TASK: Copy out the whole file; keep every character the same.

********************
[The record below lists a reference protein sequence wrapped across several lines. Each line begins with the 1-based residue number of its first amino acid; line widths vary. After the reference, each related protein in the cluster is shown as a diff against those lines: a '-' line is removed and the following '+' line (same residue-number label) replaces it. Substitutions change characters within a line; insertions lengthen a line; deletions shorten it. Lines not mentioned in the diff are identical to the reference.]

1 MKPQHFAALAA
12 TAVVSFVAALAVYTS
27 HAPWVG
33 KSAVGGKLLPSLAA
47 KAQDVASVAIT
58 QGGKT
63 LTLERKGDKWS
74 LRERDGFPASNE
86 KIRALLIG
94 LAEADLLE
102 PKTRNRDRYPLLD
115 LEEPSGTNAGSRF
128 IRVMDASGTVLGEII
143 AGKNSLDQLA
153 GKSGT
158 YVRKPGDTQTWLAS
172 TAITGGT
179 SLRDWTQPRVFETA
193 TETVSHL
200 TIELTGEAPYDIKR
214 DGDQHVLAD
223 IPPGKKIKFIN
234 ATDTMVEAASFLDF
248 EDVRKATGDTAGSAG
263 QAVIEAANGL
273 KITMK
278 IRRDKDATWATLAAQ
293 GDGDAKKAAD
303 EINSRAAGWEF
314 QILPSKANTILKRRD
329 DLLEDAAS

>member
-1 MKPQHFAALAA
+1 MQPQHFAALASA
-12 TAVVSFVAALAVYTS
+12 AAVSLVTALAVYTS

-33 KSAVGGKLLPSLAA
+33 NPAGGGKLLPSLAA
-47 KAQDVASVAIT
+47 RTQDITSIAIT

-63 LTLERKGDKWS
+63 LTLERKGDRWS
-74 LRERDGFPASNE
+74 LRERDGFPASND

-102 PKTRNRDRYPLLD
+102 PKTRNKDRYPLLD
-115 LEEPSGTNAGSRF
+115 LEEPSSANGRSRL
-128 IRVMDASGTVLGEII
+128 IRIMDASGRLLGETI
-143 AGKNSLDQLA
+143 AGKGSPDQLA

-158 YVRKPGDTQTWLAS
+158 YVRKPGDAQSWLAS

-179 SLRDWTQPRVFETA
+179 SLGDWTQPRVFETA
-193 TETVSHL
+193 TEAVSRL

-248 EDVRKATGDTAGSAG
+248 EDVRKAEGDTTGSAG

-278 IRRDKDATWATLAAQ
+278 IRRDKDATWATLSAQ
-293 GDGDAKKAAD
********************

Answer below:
[The record below lists a reference protein sequence wrapped across several lines. Each line begins with the 1-based residue number of its first amino acid; line widths vary. After the reference, each related protein in the cluster is shown as a diff against those lines: a '-' line is removed and the following '+' line (same residue-number label) replaces it. Substitutions change characters within a line; insertions lengthen a line; deletions shorten it. Lines not mentioned in the diff are identical to the reference.]

1 MKPQHFAALAA
12 TAVVSFVAALAVYTS
27 HAPWVG
33 KSAVGGKLLPSLAA
47 KAQDVASVAIT
58 QGGKT
63 LTLERKGDKWS
74 LRERDGFPASNE
86 KIRALLIG
94 LAEADLLE
102 PKTRNRDRYPLLD
115 LEEPSGTNAGSRF
128 IRVMDASGTVLGEII
143 AGKNSLDQLA
153 GKSGT
158 YVRKPGDTQTWLAS
172 TAITGGT
179 SLRDWTQPRVFETA
193 TETVSHL
200 TIELTGEAPYDIKR
214 DGDQHVLAD
223 IPPGKKIKFIN
234 ATDTMVEAASFLDF
248 EDVRKATGDTAGSAG
263 QAVIEAANGL
273 KITMK
278 IRRDKDATWATLAAQ
293 GDGDAKKAAD
303 EINSRAAGWEF
314 QILPSKANTILKRRD
329 DLLEDAAS

>member
-1 MKPQHFAALAA
+1 MQPQHFAALASA
-12 TAVVSFVAALAVYTS
+12 AAVSLVTALAVYTS

-33 KSAVGGKLLPSLAA
+33 NPAGGGKLLPSLAA
-47 KAQDVASVAIT
+47 RTQDITSIAIT

-63 LTLERKGDKWS
+63 LTLERKGDRWS
-74 LRERDGFPASNE
+74 LRERDGFPASND

-102 PKTRNRDRYPLLD
+102 PKTRNKDRYPLLD
-115 LEEPSGTNAGSRF
+115 LEEPSSANGRSRL
-128 IRVMDASGTVLGEII
+128 IRIMDASGRLLGETI
-143 AGKNSLDQLA
+143 AGKGSPDQLA

-158 YVRKPGDTQTWLAS
+158 YVRKPGDAQSWLAS

-179 SLRDWTQPRVFETA
+179 SLGDWTQPRVFETA
-193 TETVSHL
+193 TEAVSRL

-248 EDVRKATGDTAGSAG
+248 EDVRKAEGDTTGSAG

-278 IRRDKDATWATLAAQ
+278 IRRDKDATWATLSAQ
-293 GDGDAKKAAD